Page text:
Allen caught his breath first. He brought his head onto her shoulder and whispered, “I’ll never be tired of you, Katrina.” The words carried with them a great wave of warmth. It flooded Katrina from ears to toes. She nuzzled closer as her lips pulled into a smile. He traced his thumb across the smile lines on her cheeks. The smile lines that had several lifetimes worth of laughter hidden deep inside them.
Katrina closed her eyes. She felt like they were floating in the starlight. Like she and Allen were no longer on Earth. They were together for a long time but at that moment all of those years became fleeting and meaningless. A tear ran down her cheek and traced across the valleys Allen had explored. She kept her eyes shut and drifted off.
When she opened the safe door the next morning she casually reached inside and retrieved the handgun. She’d never removed it from the safe before, only moved it within, and was disappointed to find that holding the object she once fear so greatly in her hands didn’t send any chills down her spine.
Hours later, when she pulled the gun out and placed it to her own temple, she felt immortal and she hated it. Katrina leaned forward and kissed herself tenderly on the back of the head. She lingered for a moment, taking in how soft and brown her hair was, before ending her immortality.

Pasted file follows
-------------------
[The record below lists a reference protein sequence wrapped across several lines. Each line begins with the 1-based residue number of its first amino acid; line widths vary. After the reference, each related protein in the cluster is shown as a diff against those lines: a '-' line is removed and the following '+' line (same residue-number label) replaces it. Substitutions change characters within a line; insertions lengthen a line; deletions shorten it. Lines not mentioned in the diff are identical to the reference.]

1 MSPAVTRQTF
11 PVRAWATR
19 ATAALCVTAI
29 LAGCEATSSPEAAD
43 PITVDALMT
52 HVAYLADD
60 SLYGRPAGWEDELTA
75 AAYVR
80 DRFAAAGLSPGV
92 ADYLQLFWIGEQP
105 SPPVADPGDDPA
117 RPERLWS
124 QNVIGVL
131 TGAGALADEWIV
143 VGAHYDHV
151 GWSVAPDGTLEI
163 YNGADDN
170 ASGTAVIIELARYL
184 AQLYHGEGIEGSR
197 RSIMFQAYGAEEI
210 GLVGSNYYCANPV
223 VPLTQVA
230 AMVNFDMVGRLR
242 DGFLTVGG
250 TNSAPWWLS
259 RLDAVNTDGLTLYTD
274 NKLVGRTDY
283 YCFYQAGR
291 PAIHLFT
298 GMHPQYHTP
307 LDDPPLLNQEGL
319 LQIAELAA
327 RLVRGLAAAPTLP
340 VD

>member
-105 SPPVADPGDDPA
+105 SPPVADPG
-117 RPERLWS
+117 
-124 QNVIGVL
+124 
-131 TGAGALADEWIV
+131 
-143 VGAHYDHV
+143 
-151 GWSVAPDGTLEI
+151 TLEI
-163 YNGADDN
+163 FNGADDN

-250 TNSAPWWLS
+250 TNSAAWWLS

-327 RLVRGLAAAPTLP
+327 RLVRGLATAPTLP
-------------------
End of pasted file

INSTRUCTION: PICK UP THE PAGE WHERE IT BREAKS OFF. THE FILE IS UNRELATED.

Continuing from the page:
Blood splashed across her face. It shot into her open mouth with such force that she choked. She didn’t consider closing it before firing. Katrina’s ears rang as she spit fresh blood onto her dead body.
Her young clone lay motionless on the floor in front of her. A pool of gore forming around her freshly shattered potato head. The monitors connected to her arms were buzzing and beeping and screaming and whirring. The colorful screens on the wall blinked brighter and brighter in a digital panic.
Through the mechanized chaos, a smile crept across Katrina’s face. It wasn’t sinister or perverted. Not the way you’d assume someone smiling over a dead body would look. It was a wholesome expression of pure happiness. A wrongfully convicted man being released from prison after serving so many years for a crime he did not commit. Only, Katrina was unaware of her prison until last night. Unaware of the cages she had purchased and been living in for the past 144 years.
She tilted her head back slightly to soak up light from an imaginary sun. Though she was only met by the yellowing beams of the lab’s overhead lights, it felt like sunrise on a hot August day and the sun’s warmth tickled her.
An alarmed technician rushed through the door into the whining room and was greeted by a blood-soaked woman standing above a crumpled body. He halted just past the doorway as Katrina’s gun gained his attention. The wide-eyed man, who was already on high alert from the alarms, made an effort to back out of the room before another rushing technician crashed through the doorway and sent him tripping forward into a puddle of Katrina’s blood and brain matter. It took the first man a moment to gain his balance. It was then that he realized that the woman with the gun and the woman on the floor were one and the same.